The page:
Thursday, June 20, 2024

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Bits & Bytes: Hoosic River art; unclaimed property; ‘Hail to the Chief’ in Lenox

Unclaimed property can take the form of uncashed checks, forgotten checking and savings accounts, stocks, dividends, insurance policy proceeds, and contents of abandoned safe deposit boxes.

“Our River,” art by Joanna Gabler

North Adams — Artist Joanna Gabler has formed a deep connection with the area’s forests, mountains and rivers. As she planned her recent move to North Adams, she pondered the potential beauty of a Hoosic River flowing through the city freely. She could envision the connection between North Adams’s Hoosic and the unfettered streams in the surrounding mountains.

She thought that practical measures should be taken to bring the river back and that the Hoosic River Revival is the organization to carry this out. For this exhibition dedicated to the river, she invited and has partnered with Judy Grinnell, the Revival’s president, who will include an informational component in the exhibition, so that visitors who have enjoyed Gabler’s river visions can learn about the practical work necessary to make the Hoosic a living part of North Adams.

An exhibit of Gabler’s work, a collection of digital transcapes entitled “Our River,” can be seen at DownStreet Art’s C Gallery in North Adams July 30 – August 23 with an opening reception on July 30 frpm 6 p.m. – 9 p.m.

–E.E.

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Sen. Downing urges residents to seek out unclaimed property

Boston — In partnership with the Unclaimed Property Division of the Massachusetts State Treasurer’s Office and State Treasurer Deb Goldberg, State Sen. Benjamin B. Downing (D- Pittsfield) is reminding residents of his district to search for their names within the Division’s records.

The Division’s website allows users to search for property and make claims. This past year over $112 million was reunited with over 45,000 residents, businesses, and charities in the Commonwealth. Unclaimed property can take the form of uncashed checks, forgotten checking and savings accounts, stocks, dividends, insurance policy proceeds, and contents of abandoned safe deposit boxes. Most accounts are considered abandoned and are turned over to the Commonwealth after three years of inactivity.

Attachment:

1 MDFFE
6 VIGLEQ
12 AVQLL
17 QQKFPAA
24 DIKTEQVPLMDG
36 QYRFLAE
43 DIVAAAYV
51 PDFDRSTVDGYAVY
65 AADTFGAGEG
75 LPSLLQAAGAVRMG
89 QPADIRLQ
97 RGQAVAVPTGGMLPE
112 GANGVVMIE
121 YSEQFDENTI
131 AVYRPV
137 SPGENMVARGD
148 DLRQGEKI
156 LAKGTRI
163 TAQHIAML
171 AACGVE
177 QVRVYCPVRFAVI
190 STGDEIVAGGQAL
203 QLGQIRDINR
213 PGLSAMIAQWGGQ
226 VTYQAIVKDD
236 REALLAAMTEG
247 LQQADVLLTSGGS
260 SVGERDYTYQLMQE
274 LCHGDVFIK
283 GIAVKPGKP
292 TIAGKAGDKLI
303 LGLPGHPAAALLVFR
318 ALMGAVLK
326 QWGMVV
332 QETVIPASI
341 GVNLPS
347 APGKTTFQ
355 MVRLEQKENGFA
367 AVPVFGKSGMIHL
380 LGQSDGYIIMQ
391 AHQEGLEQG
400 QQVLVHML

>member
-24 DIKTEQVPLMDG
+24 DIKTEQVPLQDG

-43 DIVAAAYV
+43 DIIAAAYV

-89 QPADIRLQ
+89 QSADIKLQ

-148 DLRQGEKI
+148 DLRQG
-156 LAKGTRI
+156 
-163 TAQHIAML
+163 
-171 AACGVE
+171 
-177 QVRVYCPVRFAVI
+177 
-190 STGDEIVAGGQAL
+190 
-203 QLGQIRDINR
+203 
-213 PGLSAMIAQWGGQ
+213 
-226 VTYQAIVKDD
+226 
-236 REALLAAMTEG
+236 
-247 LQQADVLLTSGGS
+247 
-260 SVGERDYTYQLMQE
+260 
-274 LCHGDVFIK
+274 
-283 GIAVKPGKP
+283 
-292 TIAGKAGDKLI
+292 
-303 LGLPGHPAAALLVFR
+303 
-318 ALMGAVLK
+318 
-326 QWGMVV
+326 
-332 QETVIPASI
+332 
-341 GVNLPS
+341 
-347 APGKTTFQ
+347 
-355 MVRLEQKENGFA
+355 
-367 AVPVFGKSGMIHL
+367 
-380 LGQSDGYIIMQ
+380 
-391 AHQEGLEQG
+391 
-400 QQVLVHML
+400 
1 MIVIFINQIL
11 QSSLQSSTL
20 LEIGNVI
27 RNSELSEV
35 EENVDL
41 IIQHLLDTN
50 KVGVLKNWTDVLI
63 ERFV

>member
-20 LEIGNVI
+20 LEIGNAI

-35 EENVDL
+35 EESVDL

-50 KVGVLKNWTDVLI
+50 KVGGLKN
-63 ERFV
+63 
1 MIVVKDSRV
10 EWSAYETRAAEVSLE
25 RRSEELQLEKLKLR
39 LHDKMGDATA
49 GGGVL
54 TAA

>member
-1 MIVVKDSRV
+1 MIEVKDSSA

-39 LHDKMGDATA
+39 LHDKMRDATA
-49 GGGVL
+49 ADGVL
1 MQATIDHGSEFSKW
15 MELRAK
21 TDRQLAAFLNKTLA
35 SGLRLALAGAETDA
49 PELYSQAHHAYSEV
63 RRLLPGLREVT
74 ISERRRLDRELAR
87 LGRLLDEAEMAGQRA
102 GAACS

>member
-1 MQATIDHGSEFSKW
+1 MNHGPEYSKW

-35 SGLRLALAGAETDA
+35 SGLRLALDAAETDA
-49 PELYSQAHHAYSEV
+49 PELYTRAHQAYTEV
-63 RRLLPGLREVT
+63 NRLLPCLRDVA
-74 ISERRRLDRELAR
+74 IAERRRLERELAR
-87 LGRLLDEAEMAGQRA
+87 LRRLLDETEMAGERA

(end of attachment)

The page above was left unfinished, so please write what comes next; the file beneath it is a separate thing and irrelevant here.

For more information regarding unclaimed property, contact the Unclaimed Property Division at 888-344-MASS (6277).  Normal business hours are Monday-Friday, 8:45 a.m. to 5 p.m. EST.

Downing notes that any citizen who is currently owed more than $250 worth of unclaimed property will soon receive a letter with specific instructions on how to reclaim their property from the Treasury.

–E.E.

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Ventfort Hall talk on Berkshire presidential visits

Lenox — Robert Asplund will salute “Hail to the Chief: Presidential Visits to the Berkshires” at a Tea & Talk at Ventfort Hall Mansion and Gilded Age Museum on Tuesday, July 28 at 4 p.m., followed by a Victorian tea.

According to Asplund, the Berkshires has been a favorite destination for American presidents throughout our nation’s history. The natural beauty of the area attracted our nation’s Chief Executives who came as hikers, hunters, and fishermen. There is the story of Edith Wharton’s friend, President Theodore Roosevelt, speaking in bloodstained clothes on the porch of the Curtis Hotel after a collision with a trolley on the road from Pittsfield. There was also the Berkshire social event when President Grant’s daughter married an attaché assigned to the Spanish embassy in Washington, D. C.  Presidents Arthur and McKinley visited summer cottagers and attended local churches.

Asplund and his wife summer in Lenox at the Field Cottage, the summer Austrian Embassy during the Gilded Age. He is the Clerk of the Commonwealth of Virginia House of Delegates’ Science and Technology Committee.

Tickets for the Tea & Talk are $22 for advance reservations and $27 day of the event. Reservations are recommended as seating is limited. For information or reservations contact Ventfort Hall at (413) 637-3206 or info@gildedage.org.

–E.E.

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